However, the clinical challenge is to identify those patients with a clinically relevant inflammatory state, for example those patients where an immune-related disease, e.g., autoimmune encephalitis, has led to the psychiatric symptoms. Two cases are presented in this Research Topic. Meixensberger et al. present the case of a 39-year-old female patient who developed an anti-NMDA-R encephalitis in 2009 with predominant severe catatonic symptoms. Anti-inflammatory treatment led to full recovery with some discrete symptoms. The authors discuss the treatment during the subsequent 10 years and the findings from the 10-year follow-up investigation. Endres et al. present the case of an 18-year-old male patient with autism spectrum disorder who developed a severe catatonic syndrome over 2.5 years. Most standard tests for autoimmune psychosis were negative, but the serum and CSF tissue-based assay revealed antineuronal autoantibodies against an unknown epitope, leading to the conclusion that the patient was most probably experiencing an autoimmune psychosis; Immunosuppressive treatment led to partial improvement. These cases highlight the importance of keeping autoimmune causes of psychosis in mind and emphasize the importance of having psychiatry as part of the multidisciplinary treatment of people with autoimmune encephalitis (7). The clinical challenges and opportunities to measure mild neuroinflammation in the individual patient are described in the review article by Bechter.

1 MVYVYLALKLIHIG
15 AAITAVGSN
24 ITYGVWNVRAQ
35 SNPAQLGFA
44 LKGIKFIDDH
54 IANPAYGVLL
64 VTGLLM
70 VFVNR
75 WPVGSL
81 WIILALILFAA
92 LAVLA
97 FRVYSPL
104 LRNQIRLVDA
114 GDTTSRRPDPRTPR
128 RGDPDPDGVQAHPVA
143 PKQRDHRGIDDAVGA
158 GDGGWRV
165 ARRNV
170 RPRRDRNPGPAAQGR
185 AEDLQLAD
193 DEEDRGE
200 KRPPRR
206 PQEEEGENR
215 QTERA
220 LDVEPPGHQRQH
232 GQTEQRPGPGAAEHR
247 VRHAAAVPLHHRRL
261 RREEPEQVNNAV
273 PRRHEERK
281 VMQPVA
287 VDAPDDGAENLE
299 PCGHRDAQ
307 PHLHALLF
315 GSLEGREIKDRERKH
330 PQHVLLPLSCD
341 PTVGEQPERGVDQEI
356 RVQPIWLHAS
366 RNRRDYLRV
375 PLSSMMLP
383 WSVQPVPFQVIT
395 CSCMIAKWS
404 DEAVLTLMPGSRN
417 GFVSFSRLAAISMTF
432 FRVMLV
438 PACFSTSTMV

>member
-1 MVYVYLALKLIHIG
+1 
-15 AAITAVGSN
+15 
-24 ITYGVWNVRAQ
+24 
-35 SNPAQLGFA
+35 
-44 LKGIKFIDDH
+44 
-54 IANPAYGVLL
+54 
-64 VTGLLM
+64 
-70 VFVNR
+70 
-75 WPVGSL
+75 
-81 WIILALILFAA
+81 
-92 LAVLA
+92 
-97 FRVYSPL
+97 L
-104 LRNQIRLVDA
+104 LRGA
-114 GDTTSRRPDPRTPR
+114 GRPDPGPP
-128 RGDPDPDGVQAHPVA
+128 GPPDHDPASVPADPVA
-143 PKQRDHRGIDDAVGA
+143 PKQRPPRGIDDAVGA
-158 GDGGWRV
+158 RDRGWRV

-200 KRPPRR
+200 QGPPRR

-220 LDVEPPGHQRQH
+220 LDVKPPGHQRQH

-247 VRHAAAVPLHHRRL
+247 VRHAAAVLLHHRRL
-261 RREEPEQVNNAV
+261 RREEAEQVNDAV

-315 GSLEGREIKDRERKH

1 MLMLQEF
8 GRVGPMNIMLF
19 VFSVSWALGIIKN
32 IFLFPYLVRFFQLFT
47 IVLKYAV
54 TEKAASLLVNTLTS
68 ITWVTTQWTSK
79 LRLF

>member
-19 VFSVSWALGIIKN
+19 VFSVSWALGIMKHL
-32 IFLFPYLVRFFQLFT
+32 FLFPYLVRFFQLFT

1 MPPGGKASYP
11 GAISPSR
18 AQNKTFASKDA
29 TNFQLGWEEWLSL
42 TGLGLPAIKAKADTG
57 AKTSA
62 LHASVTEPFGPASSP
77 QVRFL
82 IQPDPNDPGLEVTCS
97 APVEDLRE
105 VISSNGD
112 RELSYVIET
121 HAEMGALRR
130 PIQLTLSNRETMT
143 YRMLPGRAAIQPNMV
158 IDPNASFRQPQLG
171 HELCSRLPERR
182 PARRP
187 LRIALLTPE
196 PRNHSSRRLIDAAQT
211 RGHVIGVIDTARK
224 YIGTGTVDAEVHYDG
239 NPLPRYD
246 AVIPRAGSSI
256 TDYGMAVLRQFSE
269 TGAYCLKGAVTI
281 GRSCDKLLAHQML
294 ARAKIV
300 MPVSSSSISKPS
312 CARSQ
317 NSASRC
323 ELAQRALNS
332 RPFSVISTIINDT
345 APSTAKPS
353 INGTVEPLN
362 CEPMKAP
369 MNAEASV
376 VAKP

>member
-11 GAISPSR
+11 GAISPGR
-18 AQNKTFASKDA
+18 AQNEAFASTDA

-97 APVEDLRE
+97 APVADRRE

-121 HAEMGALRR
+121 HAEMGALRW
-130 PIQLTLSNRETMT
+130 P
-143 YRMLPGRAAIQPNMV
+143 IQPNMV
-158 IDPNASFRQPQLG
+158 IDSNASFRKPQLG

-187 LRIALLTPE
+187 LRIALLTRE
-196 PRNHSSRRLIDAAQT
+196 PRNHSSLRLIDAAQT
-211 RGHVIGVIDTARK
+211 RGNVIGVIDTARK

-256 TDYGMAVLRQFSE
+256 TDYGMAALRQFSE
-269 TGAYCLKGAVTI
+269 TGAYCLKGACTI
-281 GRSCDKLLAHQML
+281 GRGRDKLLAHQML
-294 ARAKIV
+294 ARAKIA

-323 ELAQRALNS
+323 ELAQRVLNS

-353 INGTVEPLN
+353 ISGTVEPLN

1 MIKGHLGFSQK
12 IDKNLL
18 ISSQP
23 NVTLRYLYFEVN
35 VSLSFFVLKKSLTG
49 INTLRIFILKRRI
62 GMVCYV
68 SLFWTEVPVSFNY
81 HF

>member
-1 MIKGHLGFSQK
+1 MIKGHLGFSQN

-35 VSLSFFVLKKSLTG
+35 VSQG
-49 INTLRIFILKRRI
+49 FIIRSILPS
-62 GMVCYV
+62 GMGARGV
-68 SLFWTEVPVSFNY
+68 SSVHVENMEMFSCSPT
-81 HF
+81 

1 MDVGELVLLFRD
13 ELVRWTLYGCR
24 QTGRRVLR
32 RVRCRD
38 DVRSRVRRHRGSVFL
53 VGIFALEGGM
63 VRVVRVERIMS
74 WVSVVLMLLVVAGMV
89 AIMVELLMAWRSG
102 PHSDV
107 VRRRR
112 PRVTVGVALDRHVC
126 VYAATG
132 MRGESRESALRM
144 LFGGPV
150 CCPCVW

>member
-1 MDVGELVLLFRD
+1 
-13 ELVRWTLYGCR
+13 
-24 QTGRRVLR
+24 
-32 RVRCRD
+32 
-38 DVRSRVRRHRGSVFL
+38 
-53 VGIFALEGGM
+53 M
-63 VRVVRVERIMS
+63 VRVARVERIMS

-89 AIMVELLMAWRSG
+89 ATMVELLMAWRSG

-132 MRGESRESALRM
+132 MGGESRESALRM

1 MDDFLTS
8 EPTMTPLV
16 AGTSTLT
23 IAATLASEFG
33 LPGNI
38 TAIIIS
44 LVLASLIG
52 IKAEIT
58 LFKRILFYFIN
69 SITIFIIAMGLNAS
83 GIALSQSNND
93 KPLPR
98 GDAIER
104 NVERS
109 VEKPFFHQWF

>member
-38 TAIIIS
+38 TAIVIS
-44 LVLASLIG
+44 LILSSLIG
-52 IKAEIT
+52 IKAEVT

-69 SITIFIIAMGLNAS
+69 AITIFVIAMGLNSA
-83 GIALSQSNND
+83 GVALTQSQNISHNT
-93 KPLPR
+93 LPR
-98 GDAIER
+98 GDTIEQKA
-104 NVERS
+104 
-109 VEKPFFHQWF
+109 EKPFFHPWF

While immune-modulating drugs are the treatment of choice against autoimmune encephalitis, another interesting question is whether treatments targeting inflammation may help in treating patients with schizophrenia. Several antipsychotic drugs are available, but with varying efficacy and primarily effect on psychotic symptoms (8), while negative symptoms are very challenging to treat. Fond et al. review which cytokines may be best used to indicate inflammation in patients with schizophrenia, which anti-inflammatory therapies have been found to yield better treatment effects, and potential next steps to tailor anti-inflammatory therapies in schizophrenia. Lotter et al. performed a preclinical study to investigate the therapeutic effects of Garcinia mangostana Linn and one of its active constituents, α-mangostin, alone, and as adjunctive treatment with haloperidol on schizophrenia related bio-behavioral alterations in a maternal immune-activation rat model.